EPA's eighth attempt to define the reach of the Federal Clean Water Act will be the law in no more than 48 of the 50 states (so far)
Like I said at the beginning of the month, most of us have seen this sad movie before so it is no surprise that EPA's eighth attempt to define the reach of the Federal Clean Water Act will be the law in no more than 48 of the 50 states for now.
Bloomberg Environment broke the news that Sunday Judge Jeffrey Vincent Brown of the Federal Southern District of Texas granted the States of Texas and Idaho a Preliminary Injunction preventing the nationwide application of the most recent Federal Waters of the United States rule on the ground that the States are likely to prevail in their arguments that EPA's most recent regulation improperly tramples on the states' rights and that they would be irreparable harmed if the EPA regulation was effective pending the resolution of the States' lawsuit.
So the Biden Administration EPA's Waters of the United States regulation finds itself hitting its first speed bump on what would seem to be the same tortured path as the Waters of the United States regulations of the Obama Administration EPA and the Trump Administration EPA.
Like the injunctions against the Obama Administration EPA's attempt, but unlike the injunctions against the Trump Administration EPA's attempt, this injunction does not apply from coast to coast. A footnote indicates that Texas and Idaho asked for that relief late, and didn't sufficiently support their request. We'll see whether one of the other Courts being asked to decide the same thing will see things the same way.
Speaking of Idaho, the Judge had a lot to say about the Supreme Court's pending decision in the case of the Sacketts of that same state who have challenged the Ninth Circuit Court of Appeals' ruling that the law of the Ninth Circuit is that any "water" with a "significant nexus" to a navigable water can be regulated under the Clean Water Act. At issue in that case is the Sacketts' house lot which may or many not otherwise be sufficiently adjacent to a Water of the United States to be covered by the Federal law. That "significant nexus" test, conceived by then Justice Kennedy in Rapanos v. United States, has never been adopted by a majority of the Supreme Court and many of us don't think that is going to change in Sackett v. United States.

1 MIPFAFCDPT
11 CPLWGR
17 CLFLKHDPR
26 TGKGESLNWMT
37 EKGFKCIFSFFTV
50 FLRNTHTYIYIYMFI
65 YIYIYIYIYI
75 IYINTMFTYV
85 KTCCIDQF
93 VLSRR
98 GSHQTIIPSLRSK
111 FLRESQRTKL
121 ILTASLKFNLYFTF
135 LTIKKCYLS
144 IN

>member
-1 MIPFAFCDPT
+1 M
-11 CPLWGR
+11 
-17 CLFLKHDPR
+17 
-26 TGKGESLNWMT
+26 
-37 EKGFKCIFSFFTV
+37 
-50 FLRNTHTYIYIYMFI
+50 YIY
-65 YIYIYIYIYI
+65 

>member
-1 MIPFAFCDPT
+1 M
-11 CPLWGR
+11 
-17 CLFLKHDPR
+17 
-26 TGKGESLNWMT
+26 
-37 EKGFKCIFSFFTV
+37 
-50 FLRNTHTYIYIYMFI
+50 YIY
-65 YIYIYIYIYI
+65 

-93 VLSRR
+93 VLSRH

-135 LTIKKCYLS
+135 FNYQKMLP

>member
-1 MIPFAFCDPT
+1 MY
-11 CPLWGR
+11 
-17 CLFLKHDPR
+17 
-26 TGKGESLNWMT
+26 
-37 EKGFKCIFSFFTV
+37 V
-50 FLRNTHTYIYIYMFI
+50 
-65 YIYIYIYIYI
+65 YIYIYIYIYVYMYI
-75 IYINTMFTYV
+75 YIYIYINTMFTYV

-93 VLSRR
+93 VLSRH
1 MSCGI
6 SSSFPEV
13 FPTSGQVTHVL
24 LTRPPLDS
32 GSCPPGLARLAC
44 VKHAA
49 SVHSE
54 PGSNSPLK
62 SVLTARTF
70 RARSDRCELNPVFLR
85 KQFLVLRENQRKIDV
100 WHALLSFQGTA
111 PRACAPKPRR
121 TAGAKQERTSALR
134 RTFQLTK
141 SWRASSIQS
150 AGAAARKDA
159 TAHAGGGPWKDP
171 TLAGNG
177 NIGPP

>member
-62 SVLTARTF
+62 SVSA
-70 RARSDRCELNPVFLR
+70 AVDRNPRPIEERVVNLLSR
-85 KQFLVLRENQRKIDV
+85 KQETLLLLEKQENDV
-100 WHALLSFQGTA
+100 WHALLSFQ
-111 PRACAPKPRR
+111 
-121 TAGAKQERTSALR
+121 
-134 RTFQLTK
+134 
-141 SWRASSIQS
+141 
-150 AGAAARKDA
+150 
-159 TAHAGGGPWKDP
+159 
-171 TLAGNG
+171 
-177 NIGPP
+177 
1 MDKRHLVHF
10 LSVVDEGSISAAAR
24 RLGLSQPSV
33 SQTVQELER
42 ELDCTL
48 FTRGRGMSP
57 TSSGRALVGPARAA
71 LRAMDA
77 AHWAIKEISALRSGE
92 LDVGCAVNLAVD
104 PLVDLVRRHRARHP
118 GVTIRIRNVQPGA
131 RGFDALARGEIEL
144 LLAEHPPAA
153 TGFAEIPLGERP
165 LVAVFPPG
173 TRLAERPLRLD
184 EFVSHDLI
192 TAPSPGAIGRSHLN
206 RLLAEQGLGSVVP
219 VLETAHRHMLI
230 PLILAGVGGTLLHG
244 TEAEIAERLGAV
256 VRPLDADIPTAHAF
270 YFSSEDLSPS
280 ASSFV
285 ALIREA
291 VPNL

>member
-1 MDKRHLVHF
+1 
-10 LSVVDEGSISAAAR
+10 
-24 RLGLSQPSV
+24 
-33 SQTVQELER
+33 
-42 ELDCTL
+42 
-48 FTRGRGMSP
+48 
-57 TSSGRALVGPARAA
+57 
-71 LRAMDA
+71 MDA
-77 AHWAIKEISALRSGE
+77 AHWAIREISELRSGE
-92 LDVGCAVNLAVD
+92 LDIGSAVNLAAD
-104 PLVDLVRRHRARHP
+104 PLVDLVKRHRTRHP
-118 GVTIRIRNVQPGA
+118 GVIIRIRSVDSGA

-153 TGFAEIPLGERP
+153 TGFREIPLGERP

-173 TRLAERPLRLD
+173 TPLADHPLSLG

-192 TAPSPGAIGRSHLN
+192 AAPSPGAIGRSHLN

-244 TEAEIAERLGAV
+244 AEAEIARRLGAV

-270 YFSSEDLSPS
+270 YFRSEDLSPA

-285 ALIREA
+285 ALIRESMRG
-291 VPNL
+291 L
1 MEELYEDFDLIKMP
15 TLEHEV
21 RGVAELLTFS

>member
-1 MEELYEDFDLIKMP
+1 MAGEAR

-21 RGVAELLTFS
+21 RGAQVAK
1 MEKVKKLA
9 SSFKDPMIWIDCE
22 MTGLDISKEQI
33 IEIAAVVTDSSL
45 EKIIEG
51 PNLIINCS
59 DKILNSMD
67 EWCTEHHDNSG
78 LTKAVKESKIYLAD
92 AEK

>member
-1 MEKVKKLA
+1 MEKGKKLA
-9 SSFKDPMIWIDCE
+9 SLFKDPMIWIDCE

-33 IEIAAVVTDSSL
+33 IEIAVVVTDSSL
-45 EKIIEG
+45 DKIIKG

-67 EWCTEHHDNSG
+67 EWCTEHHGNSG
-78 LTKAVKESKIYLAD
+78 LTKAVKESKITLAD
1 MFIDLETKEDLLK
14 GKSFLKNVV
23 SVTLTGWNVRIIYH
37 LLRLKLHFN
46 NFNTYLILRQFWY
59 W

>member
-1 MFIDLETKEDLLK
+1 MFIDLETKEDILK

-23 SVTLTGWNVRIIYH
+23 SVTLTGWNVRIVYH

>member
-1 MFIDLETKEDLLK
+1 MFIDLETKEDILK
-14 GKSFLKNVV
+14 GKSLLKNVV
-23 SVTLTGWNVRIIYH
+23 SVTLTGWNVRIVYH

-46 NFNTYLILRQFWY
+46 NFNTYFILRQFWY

Judge Brown also points out that the Biden Administration's EPA's regulation goes beyond what Justice Kennedy thought might be subject to Clean Water Act jurisdiction though that will matter less if a Supreme Court majority strikes down the "significant nexus" rule.
Judge Brown also had an interesting spin on the Supreme Court precedent saying that courts should defer to the judgments of an agency, in this case EPA, charged with regulating in a given area. He says that in the Fifth Circuit that precedent doesn't apply if a crime might be charged under the regulation in question.
What's next? Perhaps a review of Judge Brown's decision by the Fifth Circuit Court of Appeals if the Supreme Court doesn't issue its Sackett ruling in the meantime? Perhaps similar or conflicting decision in other District Courts in other Circuits? Most certainly, more confusion as the longest running controversy in environmental law continues.
"A federal court judge in Texas issued a preliminary injunction against the Biden administration’s waters of the US, or WOTUS, rule late Sunday. The injunction applies only to Texas and Idaho."